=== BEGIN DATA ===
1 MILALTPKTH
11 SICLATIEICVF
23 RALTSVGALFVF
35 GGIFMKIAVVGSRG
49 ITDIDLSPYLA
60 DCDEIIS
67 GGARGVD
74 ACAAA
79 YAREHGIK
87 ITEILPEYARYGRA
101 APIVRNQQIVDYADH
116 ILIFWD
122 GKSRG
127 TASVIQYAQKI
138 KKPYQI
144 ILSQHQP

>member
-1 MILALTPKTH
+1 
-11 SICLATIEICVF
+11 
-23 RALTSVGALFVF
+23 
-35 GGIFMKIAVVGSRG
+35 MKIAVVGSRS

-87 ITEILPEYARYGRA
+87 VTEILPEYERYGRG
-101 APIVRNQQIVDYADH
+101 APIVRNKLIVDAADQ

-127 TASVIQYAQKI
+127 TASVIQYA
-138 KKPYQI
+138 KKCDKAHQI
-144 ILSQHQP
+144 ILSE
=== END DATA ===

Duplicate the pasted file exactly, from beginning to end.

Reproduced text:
1 MILALTPKTH
11 SICLATIEICVF
23 RALTSVGALFVF
35 GGIFMKIAVVGSRG
49 ITDIDLSPYLA
60 DCDEIIS
67 GGARGVD
74 ACAAA
79 YAREHGIK
87 ITEILPEYARYGRA
101 APIVRNQQIVDYADH
116 ILIFWD
122 GKSRG
127 TASVIQYAQKI
138 KKPYQI
144 ILSQHQP

>member
-1 MILALTPKTH
+1 
-11 SICLATIEICVF
+11 
-23 RALTSVGALFVF
+23 
-35 GGIFMKIAVVGSRG
+35 MKIAVVGSRS

-87 ITEILPEYARYGRA
+87 VTEILPEYERYGRG
-101 APIVRNQQIVDYADH
+101 APIVRNKLIVDAADQ

-127 TASVIQYAQKI
+127 TASVIQYA
-138 KKPYQI
+138 KKCDKAHQI
-144 ILSQHQP
+144 ILSE